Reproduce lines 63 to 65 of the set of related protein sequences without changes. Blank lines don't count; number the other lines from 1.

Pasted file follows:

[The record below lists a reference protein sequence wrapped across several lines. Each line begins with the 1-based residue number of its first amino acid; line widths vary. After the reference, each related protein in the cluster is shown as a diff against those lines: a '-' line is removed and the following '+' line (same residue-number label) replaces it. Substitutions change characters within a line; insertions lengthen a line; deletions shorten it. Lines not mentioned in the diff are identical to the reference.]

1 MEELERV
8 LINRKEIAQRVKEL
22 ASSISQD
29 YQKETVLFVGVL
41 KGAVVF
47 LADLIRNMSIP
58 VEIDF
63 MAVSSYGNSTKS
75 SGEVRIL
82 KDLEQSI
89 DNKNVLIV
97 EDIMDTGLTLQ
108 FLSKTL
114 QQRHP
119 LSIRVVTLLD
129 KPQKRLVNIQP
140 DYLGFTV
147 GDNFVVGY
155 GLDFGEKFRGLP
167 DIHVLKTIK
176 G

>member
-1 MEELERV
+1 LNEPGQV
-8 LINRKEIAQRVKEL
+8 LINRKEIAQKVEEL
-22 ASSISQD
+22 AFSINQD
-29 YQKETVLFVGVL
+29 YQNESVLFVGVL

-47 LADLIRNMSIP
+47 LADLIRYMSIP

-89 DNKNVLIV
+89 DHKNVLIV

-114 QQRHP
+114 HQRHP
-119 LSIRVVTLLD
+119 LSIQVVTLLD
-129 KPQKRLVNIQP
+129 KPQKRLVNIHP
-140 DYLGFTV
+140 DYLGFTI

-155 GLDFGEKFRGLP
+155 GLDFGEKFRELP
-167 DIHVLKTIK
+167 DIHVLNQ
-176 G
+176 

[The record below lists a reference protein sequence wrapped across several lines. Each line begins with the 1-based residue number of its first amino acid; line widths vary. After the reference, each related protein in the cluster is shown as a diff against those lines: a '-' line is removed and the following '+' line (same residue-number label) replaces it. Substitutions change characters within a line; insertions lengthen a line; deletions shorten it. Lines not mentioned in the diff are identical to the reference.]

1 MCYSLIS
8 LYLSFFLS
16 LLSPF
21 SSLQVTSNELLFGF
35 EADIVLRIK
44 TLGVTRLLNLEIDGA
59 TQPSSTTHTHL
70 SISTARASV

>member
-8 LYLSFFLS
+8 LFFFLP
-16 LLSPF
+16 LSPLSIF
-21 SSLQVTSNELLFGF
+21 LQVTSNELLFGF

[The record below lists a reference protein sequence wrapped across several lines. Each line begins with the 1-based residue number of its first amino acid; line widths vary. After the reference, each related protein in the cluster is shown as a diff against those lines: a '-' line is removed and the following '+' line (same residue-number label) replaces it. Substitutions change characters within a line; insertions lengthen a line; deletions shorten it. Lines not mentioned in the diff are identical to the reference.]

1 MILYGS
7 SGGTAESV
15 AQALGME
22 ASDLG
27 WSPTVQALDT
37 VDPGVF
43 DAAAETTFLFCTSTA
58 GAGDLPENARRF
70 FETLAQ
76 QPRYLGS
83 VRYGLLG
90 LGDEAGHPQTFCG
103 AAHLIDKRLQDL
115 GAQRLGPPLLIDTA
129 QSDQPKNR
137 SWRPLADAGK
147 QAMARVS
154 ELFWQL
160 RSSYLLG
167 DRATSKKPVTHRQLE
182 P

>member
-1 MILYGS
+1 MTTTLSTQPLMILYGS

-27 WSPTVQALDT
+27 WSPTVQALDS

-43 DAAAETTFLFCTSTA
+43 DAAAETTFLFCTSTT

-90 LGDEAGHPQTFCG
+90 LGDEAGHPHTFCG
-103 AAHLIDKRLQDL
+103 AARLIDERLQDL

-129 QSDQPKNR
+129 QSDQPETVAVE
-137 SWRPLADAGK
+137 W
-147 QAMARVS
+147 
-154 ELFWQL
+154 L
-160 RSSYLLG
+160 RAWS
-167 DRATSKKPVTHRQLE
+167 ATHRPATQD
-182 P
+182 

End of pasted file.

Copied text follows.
+16 LSPLSIF
-21 SSLQVTSNELLFGF
+21 LQVTSNELLFGF